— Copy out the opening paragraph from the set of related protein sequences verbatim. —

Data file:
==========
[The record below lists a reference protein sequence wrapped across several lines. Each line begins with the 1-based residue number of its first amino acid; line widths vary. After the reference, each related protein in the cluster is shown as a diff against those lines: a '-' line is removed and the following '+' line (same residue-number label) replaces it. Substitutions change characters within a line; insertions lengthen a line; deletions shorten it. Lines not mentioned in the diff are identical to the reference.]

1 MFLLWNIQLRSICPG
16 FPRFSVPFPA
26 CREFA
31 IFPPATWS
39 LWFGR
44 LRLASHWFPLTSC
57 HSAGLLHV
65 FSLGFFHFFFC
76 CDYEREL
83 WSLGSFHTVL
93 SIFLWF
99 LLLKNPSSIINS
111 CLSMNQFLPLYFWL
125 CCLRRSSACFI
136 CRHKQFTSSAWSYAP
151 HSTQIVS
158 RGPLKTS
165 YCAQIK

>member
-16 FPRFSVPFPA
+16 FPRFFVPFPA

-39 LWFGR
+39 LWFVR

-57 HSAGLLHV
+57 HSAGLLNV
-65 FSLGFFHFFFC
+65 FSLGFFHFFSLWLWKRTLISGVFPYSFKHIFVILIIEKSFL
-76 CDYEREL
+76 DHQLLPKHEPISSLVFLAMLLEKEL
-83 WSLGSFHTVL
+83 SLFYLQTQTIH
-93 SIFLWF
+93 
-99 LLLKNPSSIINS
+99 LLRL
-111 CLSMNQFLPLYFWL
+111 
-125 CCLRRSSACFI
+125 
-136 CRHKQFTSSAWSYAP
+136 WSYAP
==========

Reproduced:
[The record below lists a reference protein sequence wrapped across several lines. Each line begins with the 1-based residue number of its first amino acid; line widths vary. After the reference, each related protein in the cluster is shown as a diff against those lines: a '-' line is removed and the following '+' line (same residue-number label) replaces it. Substitutions change characters within a line; insertions lengthen a line; deletions shorten it. Lines not mentioned in the diff are identical to the reference.]